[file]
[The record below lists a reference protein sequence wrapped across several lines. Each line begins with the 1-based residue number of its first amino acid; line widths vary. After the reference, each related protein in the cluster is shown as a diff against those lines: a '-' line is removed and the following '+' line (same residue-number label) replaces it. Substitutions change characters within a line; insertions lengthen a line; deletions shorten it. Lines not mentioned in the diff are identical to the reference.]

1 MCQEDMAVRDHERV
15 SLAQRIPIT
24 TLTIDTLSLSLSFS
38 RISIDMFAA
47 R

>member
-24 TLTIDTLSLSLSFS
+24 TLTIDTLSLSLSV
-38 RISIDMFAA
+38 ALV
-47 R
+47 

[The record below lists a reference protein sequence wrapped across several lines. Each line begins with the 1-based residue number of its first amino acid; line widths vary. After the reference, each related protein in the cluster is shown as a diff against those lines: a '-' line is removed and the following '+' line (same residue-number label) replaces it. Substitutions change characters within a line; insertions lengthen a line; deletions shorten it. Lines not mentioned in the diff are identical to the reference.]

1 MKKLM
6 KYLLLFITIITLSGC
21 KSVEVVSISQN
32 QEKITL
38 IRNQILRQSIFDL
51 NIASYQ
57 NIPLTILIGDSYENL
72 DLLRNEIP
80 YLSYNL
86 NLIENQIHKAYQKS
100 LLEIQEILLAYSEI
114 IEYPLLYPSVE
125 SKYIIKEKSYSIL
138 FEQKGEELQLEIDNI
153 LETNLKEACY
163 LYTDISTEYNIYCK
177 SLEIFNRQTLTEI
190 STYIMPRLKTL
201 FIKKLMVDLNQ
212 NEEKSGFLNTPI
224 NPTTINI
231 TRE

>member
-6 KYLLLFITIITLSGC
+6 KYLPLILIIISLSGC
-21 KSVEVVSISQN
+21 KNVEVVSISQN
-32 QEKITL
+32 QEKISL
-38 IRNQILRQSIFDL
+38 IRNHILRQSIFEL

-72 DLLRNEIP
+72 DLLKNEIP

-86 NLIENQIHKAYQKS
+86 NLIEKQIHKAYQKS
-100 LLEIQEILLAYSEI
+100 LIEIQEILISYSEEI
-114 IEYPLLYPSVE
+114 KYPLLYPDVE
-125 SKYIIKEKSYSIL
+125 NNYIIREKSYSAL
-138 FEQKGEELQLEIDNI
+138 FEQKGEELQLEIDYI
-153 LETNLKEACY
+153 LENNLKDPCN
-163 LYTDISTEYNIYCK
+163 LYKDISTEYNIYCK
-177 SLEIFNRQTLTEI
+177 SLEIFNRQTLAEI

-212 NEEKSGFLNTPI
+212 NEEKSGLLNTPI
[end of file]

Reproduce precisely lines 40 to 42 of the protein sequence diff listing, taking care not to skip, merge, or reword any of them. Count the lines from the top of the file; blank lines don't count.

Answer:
-21 KSVEVVSISQN
+21 KNVEVVSISQN
-32 QEKITL